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Defending Against Threats

KS Wild is the primary organization monitoring the public forests and wildlands of the Klamath-Siskiyou. Below are a few major threats to the wild. We work to defend the best and restore the rest. Please click on the title of any threat to learn more about that issue and what we're doing to confront the problem and protect the wild.

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ORV trashed meadow
Off-Road Vehicle Abuse

KS Wild works to ensure that ORVs don’t threaten rare species, sensitive watersheds, or non-motorized recreation. The Klamath-Siskiyou has special places, such as meadows, botanical preserves, and high elevation lakes that are at particular threat from ORVs.


Soil Erosion from grazing


KS Wild works to change grazing practices on publicly owned lands to protect meadows, lakes, rare plants and creeks from unsuitable grazing. Grazing public lands interferes with recreation, harms important plant and animal habitats and spoils water quality. It also costs taxpayers thousands of dollars per year.

bad road


Many forests in the Klamath-Siskiyou are blanketed with a maze of logging roads that are literally falling apart. KS Wild has conducted extensive field reviews of the logging road systems throughout southern Oregon and northern California and we provide detailed information to the Forest Service about which roads are needed for public and administrative access, and which roads are particularly harmful to water and wildlife.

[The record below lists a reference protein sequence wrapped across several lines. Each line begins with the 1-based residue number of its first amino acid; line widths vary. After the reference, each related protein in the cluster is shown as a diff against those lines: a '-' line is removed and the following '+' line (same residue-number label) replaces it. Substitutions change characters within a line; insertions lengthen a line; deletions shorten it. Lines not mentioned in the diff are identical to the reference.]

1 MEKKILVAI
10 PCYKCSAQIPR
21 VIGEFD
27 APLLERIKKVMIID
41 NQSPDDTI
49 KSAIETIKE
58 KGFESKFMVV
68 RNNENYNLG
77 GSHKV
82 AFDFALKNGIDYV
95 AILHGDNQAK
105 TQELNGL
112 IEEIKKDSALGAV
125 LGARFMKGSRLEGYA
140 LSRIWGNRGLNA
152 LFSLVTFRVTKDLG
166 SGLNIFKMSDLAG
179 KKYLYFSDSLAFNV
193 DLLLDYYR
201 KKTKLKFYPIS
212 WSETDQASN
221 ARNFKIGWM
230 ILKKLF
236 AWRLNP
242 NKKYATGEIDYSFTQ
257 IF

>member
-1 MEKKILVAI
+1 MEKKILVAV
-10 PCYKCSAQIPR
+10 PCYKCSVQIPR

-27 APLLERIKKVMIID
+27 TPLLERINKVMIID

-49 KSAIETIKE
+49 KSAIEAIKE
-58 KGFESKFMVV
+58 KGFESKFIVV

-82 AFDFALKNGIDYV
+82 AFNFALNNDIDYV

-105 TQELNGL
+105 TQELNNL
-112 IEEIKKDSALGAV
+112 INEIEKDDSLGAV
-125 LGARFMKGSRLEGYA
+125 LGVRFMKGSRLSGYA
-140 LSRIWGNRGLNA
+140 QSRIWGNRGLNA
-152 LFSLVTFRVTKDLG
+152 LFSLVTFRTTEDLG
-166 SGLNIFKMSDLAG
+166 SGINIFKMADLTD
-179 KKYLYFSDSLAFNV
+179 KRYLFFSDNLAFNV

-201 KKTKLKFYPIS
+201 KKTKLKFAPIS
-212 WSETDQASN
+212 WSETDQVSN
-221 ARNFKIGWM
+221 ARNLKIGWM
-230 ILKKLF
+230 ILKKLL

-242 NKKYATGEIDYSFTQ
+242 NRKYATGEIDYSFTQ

Mine damage


Governed by the 1872 Mining Act, mining on public forest lands in Southwest Oregon and Northwest California is taking a huge toll on water quality, at-risk fish habitat and terrestrial forest values. KS Wild is working hard to rein-in widespread illegal mining on public lands.



Industrial logging and fire suppression have fundamentally altered the fire-evolved forests of the Klamath-Siskiyou. KS Wild monitors and field-checks federal timber sales in Southwest Oregon and Northwest California. We make sure that logging proposals follow the law, and we double-check to make sure projects are implemented as they were planned.


Pipeline construction
Liquefied Natural Gas Development

KS Wild’s Rogue Riverkeeper program is working in a broad coalition to stop the Coos Bay Liquefied Natural Gas (LNG) proposal that would pump foreign fossil fuels to California via Oregon’s fragile coast and a 235-mile pipeline across Southwest Oregon.


Red spot fire
Climate Change

We recognize that all of the advocacy and conservation work we do takes place within an emerging paradigm of long-term, large-scale priorities. Natural and human systems need to be as adaptable as possible as we experience climate change in the years to come.